This second prior floor has the particular advantage that the shape of each connector ensures that the assembly is very rigid against bending forces constituted by the above-mentioned internal longitudinal forces. However, it suffers from various drawbacks including those mentioned below.
(1) If the above-mentioned nailing operation is performed using nailing teeth prior formed by cutting and folding various zones of the plate, then the nailing operation requires a press to be used which is capable of exerting a considerable force.
If the structure is a new building then the force is relatively easily applied by means of a large press permanently disposed in a workshop. However storing and handling beams becomes difficult after this operation has been performed because of the poor stiffness of the connection teeth and the plates in a transverse direction. However, if beams that are already in place are being used, it is generally difficult to bring such a large press into contact with the beams. Finally, if the nailing operation is performed with ordinary nails, these nails may bend in the wood.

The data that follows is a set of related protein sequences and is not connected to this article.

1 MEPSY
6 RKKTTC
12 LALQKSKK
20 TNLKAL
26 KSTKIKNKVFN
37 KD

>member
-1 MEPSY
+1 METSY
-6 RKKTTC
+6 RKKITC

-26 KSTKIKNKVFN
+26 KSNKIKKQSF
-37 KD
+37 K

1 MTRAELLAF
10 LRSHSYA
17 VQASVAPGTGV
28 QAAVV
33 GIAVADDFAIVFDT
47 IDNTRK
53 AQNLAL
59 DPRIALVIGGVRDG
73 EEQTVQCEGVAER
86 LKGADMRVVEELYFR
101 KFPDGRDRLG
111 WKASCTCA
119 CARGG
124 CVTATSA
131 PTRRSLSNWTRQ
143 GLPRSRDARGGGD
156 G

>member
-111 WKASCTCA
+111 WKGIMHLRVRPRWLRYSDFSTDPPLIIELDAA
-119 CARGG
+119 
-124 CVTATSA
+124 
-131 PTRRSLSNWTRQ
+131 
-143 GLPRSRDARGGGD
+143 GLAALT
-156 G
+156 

(2) The connection teeth constitute groups within which the teeth follow one another longitudinally at small intervals. When the slab is being cast, the concrete aggregate has difficulty in inserting itself between pairs of successive teeth, thereby weakening the concrete in a zone where it is highly stressed by the connector.
(3) The connection between the plate and the beam cannot be completely rigid. If the nailing teeth are so formed when the connector is made as to occupy transverse vertical planes by folding the metal sheet about vertical fold lines, then longitudinal forces in operation can easily fold them about such vertical lines. If the teeth are formed in horizontal planes by folding about horizontal longitudinal lines, then the teeth present only a very small thrust area for longitudinal thrust inside the wood, i.e. they present an area corresponding to the thickness of the sheet, and as a result longitudinal forces applied in service can easily thrust the teeth through the wood.